India promulgated a series of environmental legislations between 1980 and 2005 to ensure that environmental and social impacts of land use change, infrastructure development, and industrialisation are kept in check and timely mitigation is undertaken. But what happens to the projects once they are granted approvals? Do they comply with all the conditions imposed on them for mitigating or minimising environmental and social impacts? Who oversees these processes and what is the extent to which compliance is achieved?
This report is the outcome of a research project undertaken to understand the efficacy of conditional compliance, institutional monitoring, and enforcement of environmental regulations to address the impacts faced by communities living around industrial and infrastructure projects. The project identified the institutions responsible for monitoring and compliance under various environmental laws, their procedures and practices by which these roles are realised. While it has been known that government agencies and regulatory bodies hold the formal duties of monitoring, the project also focused on how affected communities engage these institutions for greater compliance and remedies in case of environmental and social impacts of various kinds, such as encroachment or damage to common or private property, loss of livelihoods and loss of access to public spaces.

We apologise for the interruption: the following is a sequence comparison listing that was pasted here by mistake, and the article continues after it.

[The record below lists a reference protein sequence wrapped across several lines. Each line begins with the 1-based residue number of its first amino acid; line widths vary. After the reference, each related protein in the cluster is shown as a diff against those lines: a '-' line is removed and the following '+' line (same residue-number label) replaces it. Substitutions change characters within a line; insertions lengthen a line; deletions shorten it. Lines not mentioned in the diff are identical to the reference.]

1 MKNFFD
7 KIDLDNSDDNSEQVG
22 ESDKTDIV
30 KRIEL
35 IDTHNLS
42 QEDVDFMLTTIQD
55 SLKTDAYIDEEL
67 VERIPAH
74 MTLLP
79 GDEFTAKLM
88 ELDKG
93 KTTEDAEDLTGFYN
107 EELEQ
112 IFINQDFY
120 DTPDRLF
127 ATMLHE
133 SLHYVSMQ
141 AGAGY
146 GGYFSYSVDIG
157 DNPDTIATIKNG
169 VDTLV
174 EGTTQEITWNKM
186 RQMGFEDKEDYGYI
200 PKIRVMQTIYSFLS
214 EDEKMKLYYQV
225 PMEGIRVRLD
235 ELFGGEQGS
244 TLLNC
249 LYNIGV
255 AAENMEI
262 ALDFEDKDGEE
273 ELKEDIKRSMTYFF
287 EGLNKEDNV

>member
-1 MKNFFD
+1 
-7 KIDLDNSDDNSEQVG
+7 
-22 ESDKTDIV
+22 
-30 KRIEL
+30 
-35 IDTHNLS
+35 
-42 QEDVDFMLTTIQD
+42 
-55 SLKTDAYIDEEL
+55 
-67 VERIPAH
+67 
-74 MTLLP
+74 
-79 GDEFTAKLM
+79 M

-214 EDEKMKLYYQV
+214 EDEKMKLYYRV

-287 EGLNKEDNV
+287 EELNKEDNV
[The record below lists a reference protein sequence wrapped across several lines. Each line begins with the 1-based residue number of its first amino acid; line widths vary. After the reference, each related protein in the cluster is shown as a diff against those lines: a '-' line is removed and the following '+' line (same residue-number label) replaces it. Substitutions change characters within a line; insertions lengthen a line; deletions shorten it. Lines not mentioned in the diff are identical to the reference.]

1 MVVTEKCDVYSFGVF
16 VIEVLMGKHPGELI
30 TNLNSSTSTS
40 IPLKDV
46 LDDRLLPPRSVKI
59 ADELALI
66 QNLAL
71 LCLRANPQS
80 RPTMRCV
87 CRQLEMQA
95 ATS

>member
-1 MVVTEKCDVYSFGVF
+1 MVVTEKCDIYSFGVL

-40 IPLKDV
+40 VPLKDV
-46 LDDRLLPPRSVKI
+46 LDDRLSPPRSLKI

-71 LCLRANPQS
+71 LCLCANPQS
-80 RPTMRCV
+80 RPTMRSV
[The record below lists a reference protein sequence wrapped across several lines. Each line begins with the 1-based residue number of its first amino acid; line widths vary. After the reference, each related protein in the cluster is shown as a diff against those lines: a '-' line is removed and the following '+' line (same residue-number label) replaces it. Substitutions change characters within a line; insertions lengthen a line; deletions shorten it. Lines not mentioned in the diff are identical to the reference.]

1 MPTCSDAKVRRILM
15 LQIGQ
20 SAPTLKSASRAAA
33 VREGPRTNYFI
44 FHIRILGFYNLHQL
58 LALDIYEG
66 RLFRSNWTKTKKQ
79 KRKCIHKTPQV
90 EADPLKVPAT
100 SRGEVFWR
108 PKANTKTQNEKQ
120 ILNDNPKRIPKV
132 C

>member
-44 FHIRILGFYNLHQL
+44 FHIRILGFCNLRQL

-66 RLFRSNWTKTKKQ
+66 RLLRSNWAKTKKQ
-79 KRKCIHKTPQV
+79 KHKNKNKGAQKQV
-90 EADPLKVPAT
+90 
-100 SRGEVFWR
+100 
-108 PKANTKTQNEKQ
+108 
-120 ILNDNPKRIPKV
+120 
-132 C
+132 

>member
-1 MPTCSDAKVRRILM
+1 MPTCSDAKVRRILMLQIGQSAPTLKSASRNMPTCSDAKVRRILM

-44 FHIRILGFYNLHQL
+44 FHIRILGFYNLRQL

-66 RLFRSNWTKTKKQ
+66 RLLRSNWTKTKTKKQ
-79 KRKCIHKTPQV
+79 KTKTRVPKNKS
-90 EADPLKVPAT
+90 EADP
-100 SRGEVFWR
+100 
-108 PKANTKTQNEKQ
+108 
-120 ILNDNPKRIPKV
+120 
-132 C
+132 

By analysing the efforts made by affected parties to engage with environmental institutions to craft remedies for existing environmental impacts, this research aims to highlight regulatory ingredients that are necessary for sound environment regulation and better outcomes through compliance. If translated into concrete policy on environmental monitoring and compliance, these lessons could address the chasm between enforcement of environmental regulations and the ever-growing difficulties of meeting environmental challenges.
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